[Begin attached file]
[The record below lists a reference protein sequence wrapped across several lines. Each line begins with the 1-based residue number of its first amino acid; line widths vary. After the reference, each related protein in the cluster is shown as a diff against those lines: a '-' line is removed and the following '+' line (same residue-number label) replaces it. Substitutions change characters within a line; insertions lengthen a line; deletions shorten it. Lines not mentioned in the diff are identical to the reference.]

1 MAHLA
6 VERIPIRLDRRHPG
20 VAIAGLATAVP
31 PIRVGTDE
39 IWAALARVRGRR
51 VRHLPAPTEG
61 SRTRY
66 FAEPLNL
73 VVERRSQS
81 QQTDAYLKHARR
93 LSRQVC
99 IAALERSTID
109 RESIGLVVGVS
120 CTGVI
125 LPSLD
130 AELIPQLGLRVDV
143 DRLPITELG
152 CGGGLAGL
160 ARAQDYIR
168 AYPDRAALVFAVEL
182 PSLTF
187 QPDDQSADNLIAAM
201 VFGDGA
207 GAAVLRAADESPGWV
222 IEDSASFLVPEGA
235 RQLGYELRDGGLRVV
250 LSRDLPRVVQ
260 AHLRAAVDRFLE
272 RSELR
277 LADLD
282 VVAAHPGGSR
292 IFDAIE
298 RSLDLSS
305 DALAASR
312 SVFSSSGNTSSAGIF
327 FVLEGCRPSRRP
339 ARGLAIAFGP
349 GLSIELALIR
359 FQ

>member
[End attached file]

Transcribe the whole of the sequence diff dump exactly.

[The record below lists a reference protein sequence wrapped across several lines. Each line begins with the 1-based residue number of its first amino acid; line widths vary. After the reference, each related protein in the cluster is shown as a diff against those lines: a '-' line is removed and the following '+' line (same residue-number label) replaces it. Substitutions change characters within a line; insertions lengthen a line; deletions shorten it. Lines not mentioned in the diff are identical to the reference.]

1 MAHLA
6 VERIPIRLDRRHPG
20 VAIAGLATAVP
31 PIRVGTDE
39 IWAALARVRGRR
51 VRHLPAPTEG
61 SRTRY
66 FAEPLNL
73 VVERRSQS
81 QQTDAYLKHARR
93 LSRQVC
99 IAALERSTID
109 RESIGLVVGVS
120 CTGVI
125 LPSLD
130 AELIPQLGLRVDV
143 DRLPITELG
152 CGGGLAGL
160 ARAQDYIR
168 AYPDRAALVFAVEL
182 PSLTF
187 QPDDQSADNLIAAM
201 VFGDGA
207 GAAVLRAADESPGWV
222 IEDSASFLVPEGA
235 RQLGYELRDGGLRVV
250 LSRDLPRVVQ
260 AHLRAAVDRFLE
272 RSELR
277 LADLD
282 VVAAHPGGSR
292 IFDAIE
298 RSLDLSS
305 DALAASR
312 SVFSSSGNTSSAGIF
327 FVLEGCRPSRRP
339 ARGLAIAFGP
349 GLSIELALIR
359 FQ

>member